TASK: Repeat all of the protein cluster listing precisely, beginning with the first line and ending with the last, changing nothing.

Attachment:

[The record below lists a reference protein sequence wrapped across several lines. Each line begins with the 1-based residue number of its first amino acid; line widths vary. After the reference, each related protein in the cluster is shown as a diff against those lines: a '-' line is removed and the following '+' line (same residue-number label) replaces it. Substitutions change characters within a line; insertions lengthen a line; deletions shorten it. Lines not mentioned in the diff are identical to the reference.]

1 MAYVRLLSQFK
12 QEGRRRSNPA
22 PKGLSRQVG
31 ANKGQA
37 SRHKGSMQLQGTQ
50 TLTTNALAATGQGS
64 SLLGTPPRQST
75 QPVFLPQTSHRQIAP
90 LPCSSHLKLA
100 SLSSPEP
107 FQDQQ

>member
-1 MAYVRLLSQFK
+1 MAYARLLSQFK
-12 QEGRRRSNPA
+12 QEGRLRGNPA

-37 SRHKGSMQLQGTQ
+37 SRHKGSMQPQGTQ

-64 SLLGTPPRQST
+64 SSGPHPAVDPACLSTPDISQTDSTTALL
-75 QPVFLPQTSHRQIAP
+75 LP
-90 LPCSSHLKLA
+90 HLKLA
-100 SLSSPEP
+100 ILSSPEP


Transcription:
[The record below lists a reference protein sequence wrapped across several lines. Each line begins with the 1-based residue number of its first amino acid; line widths vary. After the reference, each related protein in the cluster is shown as a diff against those lines: a '-' line is removed and the following '+' line (same residue-number label) replaces it. Substitutions change characters within a line; insertions lengthen a line; deletions shorten it. Lines not mentioned in the diff are identical to the reference.]

1 MAYVRLLSQFK
12 QEGRRRSNPA
22 PKGLSRQVG
31 ANKGQA
37 SRHKGSMQLQGTQ
50 TLTTNALAATGQGS
64 SLLGTPPRQST
75 QPVFLPQTSHRQIAP
90 LPCSSHLKLA
100 SLSSPEP
107 FQDQQ

>member
-1 MAYVRLLSQFK
+1 MAYARLLSQFK
-12 QEGRRRSNPA
+12 QEGRLRGNPA

-37 SRHKGSMQLQGTQ
+37 SRHKGSMQPQGTQ

-64 SLLGTPPRQST
+64 SSGPHPAVDPACLSTPDISQTDSTTALL
-75 QPVFLPQTSHRQIAP
+75 LP
-90 LPCSSHLKLA
+90 HLKLA
-100 SLSSPEP
+100 ILSSPEP